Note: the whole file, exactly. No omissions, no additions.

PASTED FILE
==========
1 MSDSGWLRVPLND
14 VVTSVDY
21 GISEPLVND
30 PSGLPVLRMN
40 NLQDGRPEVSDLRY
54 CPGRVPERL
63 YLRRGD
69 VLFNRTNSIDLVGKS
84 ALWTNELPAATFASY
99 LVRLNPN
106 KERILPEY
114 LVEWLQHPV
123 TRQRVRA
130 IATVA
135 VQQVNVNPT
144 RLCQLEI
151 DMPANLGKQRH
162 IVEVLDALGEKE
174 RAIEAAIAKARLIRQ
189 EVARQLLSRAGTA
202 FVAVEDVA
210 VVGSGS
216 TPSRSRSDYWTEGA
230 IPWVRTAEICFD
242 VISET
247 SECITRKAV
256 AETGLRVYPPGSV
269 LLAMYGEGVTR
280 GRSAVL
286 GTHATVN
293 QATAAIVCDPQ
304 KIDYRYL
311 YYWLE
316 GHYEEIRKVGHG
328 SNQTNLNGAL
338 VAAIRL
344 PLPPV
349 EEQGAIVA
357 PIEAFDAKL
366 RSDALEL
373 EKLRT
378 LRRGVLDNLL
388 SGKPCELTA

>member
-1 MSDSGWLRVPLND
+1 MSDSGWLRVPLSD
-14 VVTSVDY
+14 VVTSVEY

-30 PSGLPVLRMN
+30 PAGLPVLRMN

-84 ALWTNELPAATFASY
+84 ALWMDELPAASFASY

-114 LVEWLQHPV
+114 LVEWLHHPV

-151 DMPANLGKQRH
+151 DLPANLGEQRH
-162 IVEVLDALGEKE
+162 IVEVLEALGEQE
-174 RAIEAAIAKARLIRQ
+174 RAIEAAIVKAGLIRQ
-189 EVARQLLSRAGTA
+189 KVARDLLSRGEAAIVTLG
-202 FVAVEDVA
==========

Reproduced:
1 MSDSGWLRVPLND
14 VVTSVDY
21 GISEPLVND
30 PSGLPVLRMN
40 NLQDGRPEVSDLRY
54 CPGRVPERL
63 YLRRGD
69 VLFNRTNSIDLVGKS
84 ALWTNELPAATFASY
99 LVRLNPN
106 KERILPEY
114 LVEWLQHPV
123 TRQRVRA
130 IATVA
135 VQQVNVNPT
144 RLCQLEI
151 DMPANLGKQRH
162 IVEVLDALGEKE
174 RAIEAAIAKARLIRQ
189 EVARQLLSRAGTA
202 FVAVEDVA
210 VVGSGS
216 TPSRSRSDYWTEGA
230 IPWVRTAEICFD
242 VISET
247 SECITRKAV
256 AETGLRVYPPGSV
269 LLAMYGEGVTR
280 GRSAVL
286 GTHATVN
293 QATAAIVCDPQ
304 KIDYRYL
311 YYWLE
316 GHYEEIRKVGHG
328 SNQTNLNGAL
338 VAAIRL
344 PLPPV
349 EEQGAIVA
357 PIEAFDAKL
366 RSDALEL
373 EKLRT
378 LRRGVLDNLL
388 SGKPCELTA

>member
-1 MSDSGWLRVPLND
+1 MSDSGWLRVPLSD
-14 VVTSVDY
+14 VVTSVEY

-30 PSGLPVLRMN
+30 PAGLPVLRMN

-84 ALWTNELPAATFASY
+84 ALWMDELPAASFASY

-114 LVEWLQHPV
+114 LVEWLHHPV

-151 DMPANLGKQRH
+151 DLPANLGEQRH
-162 IVEVLDALGEKE
+162 IVEVLEALGEQE
-174 RAIEAAIAKARLIRQ
+174 RAIEAAIVKAGLIRQ
-189 EVARQLLSRAGTA
+189 KVARDLLSRGEAAIVTLG
-202 FVAVEDVA